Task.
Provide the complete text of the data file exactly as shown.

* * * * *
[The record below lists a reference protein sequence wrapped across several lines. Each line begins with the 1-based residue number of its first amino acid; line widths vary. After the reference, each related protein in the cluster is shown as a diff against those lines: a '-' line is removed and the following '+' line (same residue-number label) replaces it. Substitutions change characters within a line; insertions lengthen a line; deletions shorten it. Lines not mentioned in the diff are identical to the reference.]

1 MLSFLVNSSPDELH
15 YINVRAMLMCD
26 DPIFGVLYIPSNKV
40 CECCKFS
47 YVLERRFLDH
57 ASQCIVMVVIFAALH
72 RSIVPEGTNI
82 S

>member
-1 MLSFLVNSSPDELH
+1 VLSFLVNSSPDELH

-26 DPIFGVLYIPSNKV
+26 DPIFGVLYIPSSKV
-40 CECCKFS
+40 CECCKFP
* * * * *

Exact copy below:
[The record below lists a reference protein sequence wrapped across several lines. Each line begins with the 1-based residue number of its first amino acid; line widths vary. After the reference, each related protein in the cluster is shown as a diff against those lines: a '-' line is removed and the following '+' line (same residue-number label) replaces it. Substitutions change characters within a line; insertions lengthen a line; deletions shorten it. Lines not mentioned in the diff are identical to the reference.]

1 MLSFLVNSSPDELH
15 YINVRAMLMCD
26 DPIFGVLYIPSNKV
40 CECCKFS
47 YVLERRFLDH
57 ASQCIVMVVIFAALH
72 RSIVPEGTNI
82 S

>member
-1 MLSFLVNSSPDELH
+1 VLSFLVNSSPDELH

-26 DPIFGVLYIPSNKV
+26 DPIFGVLYIPSSKV
-40 CECCKFS
+40 CECCKFP